Professor Roger Gil, neurologist
Director of A Space for Ethical Reflection (France)

Lessons for life,
drawn from Paul facing Sickness and Death


The vocation of the New England Journal of Medicine (NEJM) is to publish articles belonging to what may be called the scientific side of medicine; its objective is innovations in diagnostic both preventative and curative. But from time to time it happens that the periodical opens itself to the human and ethical realities of medicine. The most famous example of this is certainly the article of Henry Beecher published in 1966,(1) which provoked a crisis of conscience in western medicine by reporting a certain number of scientific works related to research on human beings which had not respected the dignity of the human person. In 2016 the NEJM gave it glowing homage(2) by showing that ethical reflection is not a curb on research but a condition of its human importance.

In August 2018 the NEJM published an article which also considered the human aspect of medicine, by telling a clinical story entitled ‘Life Lessons from Paul in the Face of Death’.(3) Paul was a rabbi who died three years after the diagnosis of a widespread cancer of the colon. He was 64 years old when stomach pain led to the discovery of an already widespread stage 4 cancer of the colon. He underwent a colostomy (articifial anus), followed by the most modern treatments, but died 34 months after the diagnosis. The author of the article, a doctor and in addition Paul’s own brother, outlined the three lessons which Paul had given his people during the additional months of life which medical treatment had given him.


Look back in order to learn to live for the future

Paul had never detected the cancer of the colon. He had no regrets about this, but was rather in agreement with the philosophy of Kierkegaard, according to which life must always look to the future, although it can be understood only on the basis of the past. He encouraged his wife and children to make this discovery. He knew that nothing could change what was happening to him, but he realised also that by telling his story he could allow others to escape the same destiny as himself. He helped others who were afraid of detecting a cancer of the colon to realise that the distress of the discovery was passing, but the reward was lasting.


Go on with your work

Paul, a rabbi, belonged to the conservative branch of Judaism, midway between the reformed and the orthodox: he held to openness and inclusion, respect for diversity and the faith of others. Despite his illness, and even in the face of heavy chemotherapy he continued to serve the community and to preside at religious ceremonies. Three months before his death he officiated at the funeral of a member of his community. Before his death he said that he hoped that the same would be done for him. And so it was.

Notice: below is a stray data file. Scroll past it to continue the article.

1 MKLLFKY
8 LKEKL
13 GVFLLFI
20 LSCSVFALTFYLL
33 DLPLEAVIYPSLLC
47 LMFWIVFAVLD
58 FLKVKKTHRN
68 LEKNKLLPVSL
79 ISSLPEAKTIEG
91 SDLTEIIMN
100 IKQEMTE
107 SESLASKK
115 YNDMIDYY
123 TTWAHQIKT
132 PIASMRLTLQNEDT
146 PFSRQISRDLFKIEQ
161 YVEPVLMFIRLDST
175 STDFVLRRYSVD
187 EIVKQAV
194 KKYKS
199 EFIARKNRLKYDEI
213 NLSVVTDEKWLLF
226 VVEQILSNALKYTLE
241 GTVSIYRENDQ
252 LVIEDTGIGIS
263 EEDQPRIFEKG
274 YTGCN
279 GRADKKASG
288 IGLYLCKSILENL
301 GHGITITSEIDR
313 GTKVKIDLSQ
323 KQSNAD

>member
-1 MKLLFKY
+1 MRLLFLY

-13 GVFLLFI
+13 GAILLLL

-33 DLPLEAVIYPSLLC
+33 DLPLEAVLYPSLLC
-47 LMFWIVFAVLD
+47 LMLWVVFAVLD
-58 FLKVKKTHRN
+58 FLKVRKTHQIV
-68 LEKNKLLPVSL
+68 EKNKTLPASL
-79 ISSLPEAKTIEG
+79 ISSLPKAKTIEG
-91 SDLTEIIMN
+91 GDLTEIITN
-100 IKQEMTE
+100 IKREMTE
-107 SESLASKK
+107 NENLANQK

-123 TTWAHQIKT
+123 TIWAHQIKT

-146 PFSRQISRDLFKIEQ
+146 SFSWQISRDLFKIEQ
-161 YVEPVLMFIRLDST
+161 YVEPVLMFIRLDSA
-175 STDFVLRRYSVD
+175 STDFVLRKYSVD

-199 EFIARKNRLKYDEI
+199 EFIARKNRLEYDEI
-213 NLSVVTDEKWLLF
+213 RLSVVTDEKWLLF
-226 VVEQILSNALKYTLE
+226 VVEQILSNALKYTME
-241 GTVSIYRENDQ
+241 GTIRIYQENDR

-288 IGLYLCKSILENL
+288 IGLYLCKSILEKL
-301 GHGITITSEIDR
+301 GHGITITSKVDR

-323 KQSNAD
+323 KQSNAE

Keep an aim in life

Because of his illness the marriage of his daughter was postponed, but forty-eight hours before the wedding he was taken to hospital because of internal bleeding. A few hours before the wedding he gathered his strength to be present. His close family helped him dress and be present in a wheelchair. He addressed his family and friends and said to them that this week-end belonged to the young married couple. In his disarming manner he spoke in a way which put everyone at their ease and injected humour into a situation which could have been experienced as sad. That night, when his family helped him to bed, it was clear that he had reached the end-point. And, wrote his brother, in the ten days which followed he was called to God.

His brother insisted that he had made the best possible use of the time of good health which medical skill had granted to him. Like him, his brother was grateful to the scientists, the doctors, the patients who had risked making clinical experiments and achieved this prolongation of life which he had achieved, thanks to new treatments. He lived for two more years, with an illness which twenty years previously would have led to a painful death in a few months. He used this time to teach how to live, and his family used the time to learn how to live.

The progress of medicine receives its full sense only as permitting people in the grip of illness to continue to give sense to their life. Only thus is it possible that medicine said to be ‘personalised’, but which is in fact highly exact, to the point exceeding any individual, can be allied to personal treatment. One of the purposes of bioethics is to promote this alliance.


(1) H. K. Beecher, ‘Ethics and Clinical Research’, The New England Journal of Medicine 274, No 24 (16th June 1966): 1354‑60,

(2) David S. Jones, Christine Grady, et Susan E. Lederer, ‘“Ethics and Clinical Research” – The 50th Anniversary of Beecher’s Bombshell’, New England Journal of Medicine 374, No 24 (16th June 2016): 2393-98,

(3) Jeffrey M. Drazen, ‘Life Lessons from Paul in the Face of Death’, The New England Journal of Medicine 379, No 9 (30 August 2018): 808‑9,